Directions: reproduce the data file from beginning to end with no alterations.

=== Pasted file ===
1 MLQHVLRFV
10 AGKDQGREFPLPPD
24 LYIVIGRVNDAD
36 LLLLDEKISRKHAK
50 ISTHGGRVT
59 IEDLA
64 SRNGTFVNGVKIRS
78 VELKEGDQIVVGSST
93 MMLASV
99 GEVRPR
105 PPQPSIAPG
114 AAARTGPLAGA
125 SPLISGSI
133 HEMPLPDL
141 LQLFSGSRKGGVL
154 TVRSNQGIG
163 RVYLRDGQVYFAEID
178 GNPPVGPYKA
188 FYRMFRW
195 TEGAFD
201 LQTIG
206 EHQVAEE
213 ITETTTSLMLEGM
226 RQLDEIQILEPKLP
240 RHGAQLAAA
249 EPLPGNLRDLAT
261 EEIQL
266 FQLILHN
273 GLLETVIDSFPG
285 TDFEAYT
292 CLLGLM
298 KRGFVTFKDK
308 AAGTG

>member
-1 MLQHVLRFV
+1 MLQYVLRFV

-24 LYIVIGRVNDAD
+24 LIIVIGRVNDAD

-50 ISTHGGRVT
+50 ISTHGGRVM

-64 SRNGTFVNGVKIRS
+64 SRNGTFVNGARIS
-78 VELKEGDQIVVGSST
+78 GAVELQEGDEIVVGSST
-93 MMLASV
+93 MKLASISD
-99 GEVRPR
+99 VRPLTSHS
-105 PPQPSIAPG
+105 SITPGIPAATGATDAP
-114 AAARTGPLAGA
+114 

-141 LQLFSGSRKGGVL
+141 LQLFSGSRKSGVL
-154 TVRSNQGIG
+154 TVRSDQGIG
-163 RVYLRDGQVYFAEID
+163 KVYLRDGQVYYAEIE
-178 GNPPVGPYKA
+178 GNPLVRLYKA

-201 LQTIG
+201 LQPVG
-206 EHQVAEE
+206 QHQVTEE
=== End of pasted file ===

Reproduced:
1 MLQHVLRFV
10 AGKDQGREFPLPPD
24 LYIVIGRVNDAD
36 LLLLDEKISRKHAK
50 ISTHGGRVT
59 IEDLA
64 SRNGTFVNGVKIRS
78 VELKEGDQIVVGSST
93 MMLASV
99 GEVRPR
105 PPQPSIAPG
114 AAARTGPLAGA
125 SPLISGSI
133 HEMPLPDL
141 LQLFSGSRKGGVL
154 TVRSNQGIG
163 RVYLRDGQVYFAEID
178 GNPPVGPYKA
188 FYRMFRW
195 TEGAFD
201 LQTIG
206 EHQVAEE
213 ITETTTSLMLEGM
226 RQLDEIQILEPKLP
240 RHGAQLAAA
249 EPLPGNLRDLAT
261 EEIQL
266 FQLILHN
273 GLLETVIDSFPG
285 TDFEAYT
292 CLLGLM
298 KRGFVTFKDK
308 AAGTG

>member
-1 MLQHVLRFV
+1 MLQYVLRFV

-24 LYIVIGRVNDAD
+24 LIIVIGRVNDAD

-50 ISTHGGRVT
+50 ISTHGGRVM

-64 SRNGTFVNGVKIRS
+64 SRNGTFVNGARIS
-78 VELKEGDQIVVGSST
+78 GAVELQEGDEIVVGSST
-93 MMLASV
+93 MKLASISD
-99 GEVRPR
+99 VRPLTSHS
-105 PPQPSIAPG
+105 SITPGIPAATGATDAP
-114 AAARTGPLAGA
+114 

-141 LQLFSGSRKGGVL
+141 LQLFSGSRKSGVL
-154 TVRSNQGIG
+154 TVRSDQGIG
-163 RVYLRDGQVYFAEID
+163 KVYLRDGQVYYAEIE
-178 GNPPVGPYKA
+178 GNPLVRLYKA

-201 LQTIG
+201 LQPVG
-206 EHQVAEE
+206 QHQVTEE